The Majors That Lost the Most

Considering those majors that had at least 5000 graduates in 2019-20, nine fields of study experienced decreases in awarded baccalaureates over this ten-year period despite the overall increase in college graduates. Education, social sciences and humanities had the largest losses. In raw numbers, here are the ten-year declines in those majors:

  • Education – 16,230
  • English Language/Literature- 15,193
  • Social Sciences and History – 11,618
  • Foreign Languages ​​- 5,202
  • Liberal Arts/Humanities – 4,060
  • Theology – 1,864
  • Architecture – 1,006
  • Area/Ethnic/Cultural/Gender Studies – 853
  • Philosophy/Religious Studies – 614

The Majors That Gained the Most

Among the fields showing the largest absolute gains over these ten years, practical, occupationally oriented majors topped the list. Here are the fields that added at least 10,000 Bachelor’s degrees from 2009-10 to 2019-2020.

  • Health Professions – 127,659
  • Computer/Information Sciences – 57,454
  • Engineering – 55,675
  • Biology/Biomedical Sciences – 40,199
  • Business – 29,732
  • Psychology – 22,753
  • Parks/Recreation/Leisure – 20,417
  • Agriculture/Natural Resources- 15,505
  • Homeland Security/Law Enforcement – 13,431
  • Math and Statistics – 11,187
  • Communications/Journalism – 10,472

The Rise of STEM Degrees

Among bachelor’s degrees conferred in 2019–20, about one in five – 21% (429,300 degrees) – were in a STEM (Science, Technology, Engineering, Math) field.

Looking at the component majors that comprise the STEM field – Math and Statistics, Computer and Information Sciences, Physical Sciences, Biology and Biomedical Sciences and Engineering and Engineering Technologies – the biggest percentage gainers over the ten-year period were:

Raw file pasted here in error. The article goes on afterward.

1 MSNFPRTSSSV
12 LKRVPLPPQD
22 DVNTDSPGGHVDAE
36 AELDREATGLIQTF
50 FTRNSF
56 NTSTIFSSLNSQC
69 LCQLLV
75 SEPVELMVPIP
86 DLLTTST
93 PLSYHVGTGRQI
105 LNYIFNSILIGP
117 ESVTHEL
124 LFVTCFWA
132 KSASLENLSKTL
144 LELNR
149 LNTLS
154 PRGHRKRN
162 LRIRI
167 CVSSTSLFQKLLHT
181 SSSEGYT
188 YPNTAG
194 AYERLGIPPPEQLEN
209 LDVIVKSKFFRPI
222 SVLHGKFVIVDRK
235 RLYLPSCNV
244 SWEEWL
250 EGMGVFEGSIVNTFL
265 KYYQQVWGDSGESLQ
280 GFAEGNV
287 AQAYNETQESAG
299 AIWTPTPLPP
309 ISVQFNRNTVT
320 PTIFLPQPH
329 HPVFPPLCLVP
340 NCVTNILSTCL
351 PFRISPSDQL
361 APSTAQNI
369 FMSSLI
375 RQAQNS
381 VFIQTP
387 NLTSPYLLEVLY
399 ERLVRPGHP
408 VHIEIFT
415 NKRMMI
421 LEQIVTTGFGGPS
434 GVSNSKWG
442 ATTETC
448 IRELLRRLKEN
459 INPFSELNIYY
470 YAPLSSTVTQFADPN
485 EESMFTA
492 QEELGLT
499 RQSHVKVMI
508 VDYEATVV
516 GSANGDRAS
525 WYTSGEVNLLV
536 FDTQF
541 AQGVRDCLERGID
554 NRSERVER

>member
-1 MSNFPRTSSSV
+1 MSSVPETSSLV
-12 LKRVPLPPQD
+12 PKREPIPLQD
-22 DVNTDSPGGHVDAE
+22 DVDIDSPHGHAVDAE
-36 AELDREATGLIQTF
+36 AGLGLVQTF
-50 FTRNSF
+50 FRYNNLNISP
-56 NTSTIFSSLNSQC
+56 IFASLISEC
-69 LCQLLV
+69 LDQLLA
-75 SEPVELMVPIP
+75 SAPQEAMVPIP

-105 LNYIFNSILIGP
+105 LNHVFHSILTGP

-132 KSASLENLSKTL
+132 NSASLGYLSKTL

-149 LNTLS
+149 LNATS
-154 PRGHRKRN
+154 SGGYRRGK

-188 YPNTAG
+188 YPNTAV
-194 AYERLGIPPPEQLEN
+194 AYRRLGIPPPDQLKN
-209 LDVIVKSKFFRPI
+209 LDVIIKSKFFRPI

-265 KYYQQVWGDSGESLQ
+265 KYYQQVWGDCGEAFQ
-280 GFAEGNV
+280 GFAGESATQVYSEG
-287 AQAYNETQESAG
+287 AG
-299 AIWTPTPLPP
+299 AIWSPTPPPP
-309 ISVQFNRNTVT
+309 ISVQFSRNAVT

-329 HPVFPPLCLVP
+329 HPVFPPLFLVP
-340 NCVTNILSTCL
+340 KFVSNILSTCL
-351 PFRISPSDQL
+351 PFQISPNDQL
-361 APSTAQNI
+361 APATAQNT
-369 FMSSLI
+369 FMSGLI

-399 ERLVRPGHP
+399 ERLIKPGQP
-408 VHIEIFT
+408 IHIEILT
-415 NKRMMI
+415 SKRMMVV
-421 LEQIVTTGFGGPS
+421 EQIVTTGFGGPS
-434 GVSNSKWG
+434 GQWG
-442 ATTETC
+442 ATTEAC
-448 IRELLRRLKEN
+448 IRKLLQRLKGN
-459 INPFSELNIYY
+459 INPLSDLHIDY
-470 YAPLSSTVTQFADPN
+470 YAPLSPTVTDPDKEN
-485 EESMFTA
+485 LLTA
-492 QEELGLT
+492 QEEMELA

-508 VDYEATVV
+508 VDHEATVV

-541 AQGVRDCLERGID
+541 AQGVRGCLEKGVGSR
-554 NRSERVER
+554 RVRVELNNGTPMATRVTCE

• Computer and Information Sciences, with a gain of 245%,
  • Math and Statistics, at 70% increase,
  • Engineering/Engineering Technology, which saw a 67% increase in degrees,
  • Biology and Biomedical Sciences, a 47% increase,

If we consider Agriculture and Natural Resources to be a STEM field because of majors such as plant and animal sciences, it showed a 59% increase in degrees. Physical Sciences had the smallest increase in degrees awarded – 31%.

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The ten-year changes in awarded Bachelor’s degrees reveal a pronounced migration to more applied, job-related, skills-based curricula, a trend that’s consistent with multiple national surveys showing that getting a good job is the number one reason students cite for going to college.

Students are listening to the job market’s call. As well they should. And yet, the steady demise of the social sciences and humanities must be of concern. One would hope that faculty in these fields would devote more attention to attracting students to their disciplines. One strategy would involve making changes in these majors to emphasize their potential practical relevance. That approach might not be popular among some faculty purists, but it’s worth considering nonetheless.

Another option would be to increase coverage of these fields through a greater emphasis on double majors – eg, foreign language and business, philosophy and biomedical sciences, or mathematics and sociology – combining basic disciplines in ways that complement and enhance one another.

And finally, leaders in the humanities and social sciences need to help students discover the intrinsic value, the intellectual capital and the preparation for informed citizenship that a solid grounding in these disciplines can provide.

A turnaround – or at least a rebalancing – in these degree trends is possible. It would be welcomed.